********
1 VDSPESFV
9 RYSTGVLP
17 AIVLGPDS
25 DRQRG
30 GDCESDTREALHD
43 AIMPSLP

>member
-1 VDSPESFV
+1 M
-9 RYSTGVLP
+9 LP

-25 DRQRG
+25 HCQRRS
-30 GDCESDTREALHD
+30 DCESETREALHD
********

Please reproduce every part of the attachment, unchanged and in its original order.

1 VDSPESFV
9 RYSTGVLP
17 AIVLGPDS
25 DRQRG
30 GDCESDTREALHD
43 AIMPSLP

>member
-1 VDSPESFV
+1 M
-9 RYSTGVLP
+9 LP

-25 DRQRG
+25 HCQRRS
-30 GDCESDTREALHD
+30 DCESETREALHD